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    I think your problem is that the box model in IE is completely broken.

    A box width is made up of width + padding + margin which is correctly imlemented by mozilla. IE does it the opposite way and a box width is just the width! The padding and margins are inside this width thus reducing the available content size.

    There are some workarounds here:

    http://www.glish.com/css/hacks.asp

    Hope this helps.

    Paul

  4. #4
    SitePoint Guru dale_burrell's Avatar
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    Knew it as bad, didn't realise how bad.
    If you aren't living life on the edge
    - you're taking up too much space
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  5. #5
    if($awake){code();} PHP John's Avatar
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    Thanks guys. It helps to know that MicroSoft is staying true to its course.
    John

  6. #6
    American't awestmoreland's Avatar
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    I don't know which way conforms to W3C, but the way that it works in IE is the way that I would expect it to work. Had I had this problem, then I would have been stumped too.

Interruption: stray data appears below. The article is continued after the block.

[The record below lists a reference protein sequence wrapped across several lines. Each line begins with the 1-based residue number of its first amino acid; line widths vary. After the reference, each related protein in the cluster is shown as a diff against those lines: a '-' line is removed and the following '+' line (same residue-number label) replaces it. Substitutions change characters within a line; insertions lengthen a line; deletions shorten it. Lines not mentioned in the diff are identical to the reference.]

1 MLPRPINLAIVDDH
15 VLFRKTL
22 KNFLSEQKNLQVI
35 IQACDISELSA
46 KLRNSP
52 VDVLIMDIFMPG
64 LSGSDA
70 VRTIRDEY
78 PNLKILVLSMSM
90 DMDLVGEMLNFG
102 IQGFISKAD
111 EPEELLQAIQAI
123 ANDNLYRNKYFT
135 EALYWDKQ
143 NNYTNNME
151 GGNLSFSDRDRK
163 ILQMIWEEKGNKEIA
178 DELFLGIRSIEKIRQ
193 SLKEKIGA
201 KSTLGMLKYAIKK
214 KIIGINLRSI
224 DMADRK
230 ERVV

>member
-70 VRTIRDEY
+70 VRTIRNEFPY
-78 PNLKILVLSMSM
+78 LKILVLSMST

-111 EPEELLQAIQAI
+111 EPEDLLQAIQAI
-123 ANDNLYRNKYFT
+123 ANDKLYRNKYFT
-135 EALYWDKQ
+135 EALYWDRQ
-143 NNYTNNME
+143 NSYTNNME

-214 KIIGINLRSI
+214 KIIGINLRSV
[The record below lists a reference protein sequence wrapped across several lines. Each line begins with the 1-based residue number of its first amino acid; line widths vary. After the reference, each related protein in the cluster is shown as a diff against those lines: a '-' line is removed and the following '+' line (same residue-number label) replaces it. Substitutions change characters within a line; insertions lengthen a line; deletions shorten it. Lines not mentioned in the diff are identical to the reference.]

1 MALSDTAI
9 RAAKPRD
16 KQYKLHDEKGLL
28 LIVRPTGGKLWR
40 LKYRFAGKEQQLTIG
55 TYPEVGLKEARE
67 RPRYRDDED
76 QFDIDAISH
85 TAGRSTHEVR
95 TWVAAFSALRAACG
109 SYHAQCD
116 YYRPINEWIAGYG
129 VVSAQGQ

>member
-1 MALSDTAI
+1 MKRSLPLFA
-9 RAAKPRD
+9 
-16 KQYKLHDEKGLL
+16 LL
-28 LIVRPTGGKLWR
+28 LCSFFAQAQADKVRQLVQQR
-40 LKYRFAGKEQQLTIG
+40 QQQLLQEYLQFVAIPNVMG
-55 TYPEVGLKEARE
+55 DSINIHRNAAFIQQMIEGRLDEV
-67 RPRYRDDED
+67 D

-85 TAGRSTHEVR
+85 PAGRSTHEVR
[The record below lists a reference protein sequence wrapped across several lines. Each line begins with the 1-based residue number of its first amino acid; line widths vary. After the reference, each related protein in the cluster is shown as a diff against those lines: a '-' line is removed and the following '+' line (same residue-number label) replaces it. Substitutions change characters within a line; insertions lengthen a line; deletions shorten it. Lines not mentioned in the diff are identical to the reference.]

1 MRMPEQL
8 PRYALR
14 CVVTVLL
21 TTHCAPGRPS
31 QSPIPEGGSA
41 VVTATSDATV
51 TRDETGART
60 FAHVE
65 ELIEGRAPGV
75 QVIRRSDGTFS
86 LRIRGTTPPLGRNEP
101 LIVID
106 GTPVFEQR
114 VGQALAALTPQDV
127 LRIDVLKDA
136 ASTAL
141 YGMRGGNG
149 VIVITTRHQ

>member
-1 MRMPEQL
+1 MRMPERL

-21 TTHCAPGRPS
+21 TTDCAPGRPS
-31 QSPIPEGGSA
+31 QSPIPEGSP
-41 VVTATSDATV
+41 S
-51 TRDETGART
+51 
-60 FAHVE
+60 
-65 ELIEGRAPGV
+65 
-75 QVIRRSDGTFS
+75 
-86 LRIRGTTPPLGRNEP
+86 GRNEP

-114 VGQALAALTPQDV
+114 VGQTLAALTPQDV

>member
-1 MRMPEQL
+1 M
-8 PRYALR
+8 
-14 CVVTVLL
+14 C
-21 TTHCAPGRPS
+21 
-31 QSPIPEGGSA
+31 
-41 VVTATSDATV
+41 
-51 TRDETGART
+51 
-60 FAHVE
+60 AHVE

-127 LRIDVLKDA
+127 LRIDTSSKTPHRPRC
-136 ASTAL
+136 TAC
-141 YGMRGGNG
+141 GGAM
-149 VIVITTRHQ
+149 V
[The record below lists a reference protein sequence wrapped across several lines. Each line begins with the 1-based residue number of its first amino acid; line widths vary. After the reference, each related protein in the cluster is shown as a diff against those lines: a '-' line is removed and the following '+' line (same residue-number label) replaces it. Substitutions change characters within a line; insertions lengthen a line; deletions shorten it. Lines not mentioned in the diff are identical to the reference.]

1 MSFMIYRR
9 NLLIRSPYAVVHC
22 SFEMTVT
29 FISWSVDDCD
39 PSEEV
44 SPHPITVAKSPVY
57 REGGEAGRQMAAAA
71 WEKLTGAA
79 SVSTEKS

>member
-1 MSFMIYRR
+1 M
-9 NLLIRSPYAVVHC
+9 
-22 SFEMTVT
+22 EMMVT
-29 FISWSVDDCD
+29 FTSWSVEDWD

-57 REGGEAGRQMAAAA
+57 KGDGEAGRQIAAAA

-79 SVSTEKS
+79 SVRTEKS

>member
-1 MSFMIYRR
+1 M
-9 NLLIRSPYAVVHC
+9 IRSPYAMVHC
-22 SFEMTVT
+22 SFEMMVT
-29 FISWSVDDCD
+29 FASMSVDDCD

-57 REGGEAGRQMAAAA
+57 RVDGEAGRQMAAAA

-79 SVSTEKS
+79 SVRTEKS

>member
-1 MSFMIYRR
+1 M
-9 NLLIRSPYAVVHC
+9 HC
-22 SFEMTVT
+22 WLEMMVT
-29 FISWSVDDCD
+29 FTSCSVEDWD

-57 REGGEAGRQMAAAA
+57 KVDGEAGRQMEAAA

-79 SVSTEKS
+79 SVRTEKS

Andy
    From the English nation to a US location.

  7. #7
    The CSS Clinic is open silver trophybronze trophy
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    Hi,
    The W3C states that padding and border are to be added to the width, and Opera, IE5 Mac, and Gecko (NS6, Mozilla, Galeon) correctly implement the box model. IE6/strict is now also correct.

    You can find more info here:

    http://css-discuss.incutio.com/?page=BoxModelHack

    Paul

  8. #8
    SitePoint Guru dale_burrell's Avatar
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    Originally posted by Paul O'B
    IE6/strict is now also correct.
    Paul
    Does this imply that IE6 has strict/non-strict modes? If so how to configure. Cheers
    If you aren't living life on the edge
    - you're taking up too much space